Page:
Transcranial magnetic stimulation participants for Healthy Subjects
This trial tests how brain activity changes when doing hard tasks and when exposed to magnetic stimulation.
Inclusion CriteriaYou will be eligible if you check “Yes” for the criteria below
Study ObjectivesOutcome measures can provide a clearer picture of what you can expect from a treatment.
Awards & Highlights
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Who is running the clinical trial?
Frequently Asked Questions
Are individuals currently able to participate in this experiment?
"The data published on clinicaltrials.gov indicates that this trial is actively searching for patients to participate in it. It was initially posted on April 1st 2023, and the latest version of the study was up-to-date as of March 31st 2023."
Does this experimental program encompass individuals older than 25 years old?
"According to the inclusion criteria, participants must range between 18 and 45 years of age. For minors, there are 54 separate trials while those over 65 can access 369 different studies."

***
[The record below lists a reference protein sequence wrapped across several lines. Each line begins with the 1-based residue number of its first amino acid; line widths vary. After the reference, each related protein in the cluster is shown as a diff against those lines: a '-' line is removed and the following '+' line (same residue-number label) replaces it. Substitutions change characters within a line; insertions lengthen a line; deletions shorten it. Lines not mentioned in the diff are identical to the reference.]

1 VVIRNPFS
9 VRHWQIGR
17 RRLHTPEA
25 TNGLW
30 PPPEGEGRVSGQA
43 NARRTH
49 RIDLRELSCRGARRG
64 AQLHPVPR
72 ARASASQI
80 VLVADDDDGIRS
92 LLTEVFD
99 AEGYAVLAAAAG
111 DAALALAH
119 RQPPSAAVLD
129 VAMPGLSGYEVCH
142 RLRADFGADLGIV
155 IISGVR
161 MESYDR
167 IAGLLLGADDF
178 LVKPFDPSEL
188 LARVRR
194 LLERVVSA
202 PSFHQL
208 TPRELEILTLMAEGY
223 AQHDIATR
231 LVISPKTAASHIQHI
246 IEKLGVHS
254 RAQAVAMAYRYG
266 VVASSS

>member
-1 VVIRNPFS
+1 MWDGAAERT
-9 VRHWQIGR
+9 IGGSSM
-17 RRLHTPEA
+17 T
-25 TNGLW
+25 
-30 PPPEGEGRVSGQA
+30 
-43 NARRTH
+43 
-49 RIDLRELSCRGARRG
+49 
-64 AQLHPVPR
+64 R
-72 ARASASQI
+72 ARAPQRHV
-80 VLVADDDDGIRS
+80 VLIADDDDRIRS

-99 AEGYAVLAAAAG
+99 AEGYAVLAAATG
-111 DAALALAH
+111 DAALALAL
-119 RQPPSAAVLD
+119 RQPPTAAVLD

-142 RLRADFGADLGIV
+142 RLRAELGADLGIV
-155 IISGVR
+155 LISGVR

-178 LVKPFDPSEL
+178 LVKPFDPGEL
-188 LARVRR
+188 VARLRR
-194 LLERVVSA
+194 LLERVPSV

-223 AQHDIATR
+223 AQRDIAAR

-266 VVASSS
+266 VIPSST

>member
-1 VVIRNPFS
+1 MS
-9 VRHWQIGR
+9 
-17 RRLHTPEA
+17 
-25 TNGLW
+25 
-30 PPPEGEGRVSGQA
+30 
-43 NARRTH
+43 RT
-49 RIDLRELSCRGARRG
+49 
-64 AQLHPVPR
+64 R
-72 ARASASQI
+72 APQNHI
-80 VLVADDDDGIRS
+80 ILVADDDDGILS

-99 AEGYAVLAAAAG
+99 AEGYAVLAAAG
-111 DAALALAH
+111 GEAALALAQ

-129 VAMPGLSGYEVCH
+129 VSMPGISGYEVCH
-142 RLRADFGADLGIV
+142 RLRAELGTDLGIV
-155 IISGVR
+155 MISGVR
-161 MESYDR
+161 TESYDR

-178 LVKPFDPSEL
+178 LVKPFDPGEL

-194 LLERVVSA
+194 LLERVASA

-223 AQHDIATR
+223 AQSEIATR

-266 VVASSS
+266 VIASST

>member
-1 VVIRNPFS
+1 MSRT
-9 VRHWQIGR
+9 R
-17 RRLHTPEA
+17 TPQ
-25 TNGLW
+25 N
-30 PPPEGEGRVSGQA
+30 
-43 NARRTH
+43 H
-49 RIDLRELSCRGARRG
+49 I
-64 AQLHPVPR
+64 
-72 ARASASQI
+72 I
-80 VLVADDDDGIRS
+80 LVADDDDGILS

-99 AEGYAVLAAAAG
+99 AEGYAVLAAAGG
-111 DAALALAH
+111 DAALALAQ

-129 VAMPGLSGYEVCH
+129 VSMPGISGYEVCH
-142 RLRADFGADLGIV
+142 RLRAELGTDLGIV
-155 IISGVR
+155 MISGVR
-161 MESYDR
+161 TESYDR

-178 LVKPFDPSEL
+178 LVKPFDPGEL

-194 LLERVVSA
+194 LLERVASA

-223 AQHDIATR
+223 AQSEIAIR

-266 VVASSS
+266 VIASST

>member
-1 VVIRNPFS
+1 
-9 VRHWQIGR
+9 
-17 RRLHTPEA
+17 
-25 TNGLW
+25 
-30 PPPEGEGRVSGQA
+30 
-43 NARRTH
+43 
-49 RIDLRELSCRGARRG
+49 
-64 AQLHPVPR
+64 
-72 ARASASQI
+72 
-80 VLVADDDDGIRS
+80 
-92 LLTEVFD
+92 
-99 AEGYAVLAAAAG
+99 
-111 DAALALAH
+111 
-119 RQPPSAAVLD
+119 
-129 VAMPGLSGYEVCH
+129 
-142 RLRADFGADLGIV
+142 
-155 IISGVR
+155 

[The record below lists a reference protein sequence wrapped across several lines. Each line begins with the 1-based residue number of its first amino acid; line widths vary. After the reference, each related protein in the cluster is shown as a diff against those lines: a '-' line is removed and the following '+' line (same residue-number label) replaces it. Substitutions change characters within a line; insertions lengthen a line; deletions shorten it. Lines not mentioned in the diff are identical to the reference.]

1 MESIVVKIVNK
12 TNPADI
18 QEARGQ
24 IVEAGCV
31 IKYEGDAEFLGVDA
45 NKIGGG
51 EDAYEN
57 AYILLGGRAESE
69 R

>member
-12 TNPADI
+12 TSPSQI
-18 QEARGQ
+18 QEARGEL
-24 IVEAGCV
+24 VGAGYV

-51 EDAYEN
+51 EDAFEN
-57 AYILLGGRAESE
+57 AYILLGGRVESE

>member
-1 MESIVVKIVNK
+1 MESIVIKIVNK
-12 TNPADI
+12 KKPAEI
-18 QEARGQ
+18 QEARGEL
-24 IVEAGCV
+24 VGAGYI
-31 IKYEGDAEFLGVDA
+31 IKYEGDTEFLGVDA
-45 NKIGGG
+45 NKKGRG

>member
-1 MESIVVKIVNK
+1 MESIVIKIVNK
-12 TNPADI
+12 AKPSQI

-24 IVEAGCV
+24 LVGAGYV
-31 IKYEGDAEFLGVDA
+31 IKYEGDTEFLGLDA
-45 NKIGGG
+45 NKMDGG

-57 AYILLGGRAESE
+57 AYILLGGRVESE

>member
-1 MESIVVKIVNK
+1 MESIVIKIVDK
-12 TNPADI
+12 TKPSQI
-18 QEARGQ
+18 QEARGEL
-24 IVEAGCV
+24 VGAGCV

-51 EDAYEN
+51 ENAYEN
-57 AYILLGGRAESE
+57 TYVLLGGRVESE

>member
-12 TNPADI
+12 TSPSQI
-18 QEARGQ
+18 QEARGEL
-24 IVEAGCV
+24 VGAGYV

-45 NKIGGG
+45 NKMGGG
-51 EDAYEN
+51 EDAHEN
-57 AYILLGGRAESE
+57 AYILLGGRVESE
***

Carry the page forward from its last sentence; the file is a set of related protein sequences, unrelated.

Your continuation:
What are the eligibility requirements to participate in this research?
"To be considered eligible for this trial, aspiring participants must fit the criteria of healthy individuals aged 18-45 years old. 30 volunteers are required to complete the experiment."
What is the participant pool size for this clinical examination?
"Affirmative. According to the information available on clinicaltrials.gov, recruitment for this medical study is ongoing; it was initially posted in April 1st 2023 and lastly updated on March 31st of the same year. A total of thirty individuals are needed from one site alone."
What objectives does this clinical trial hope to accomplish?
"This trial's primary aims are to measure the immediate effects of target stimulation and gauge participants' functional excitation-inhibition balance (E/I Balance) 20 minutes before their first transcranial magnetic stimulation session. Secondary objectives include quantifying how prolonged target or sham stimulations impact E/I balances, with a focus on assessing any protracted recovery following either type of treatment."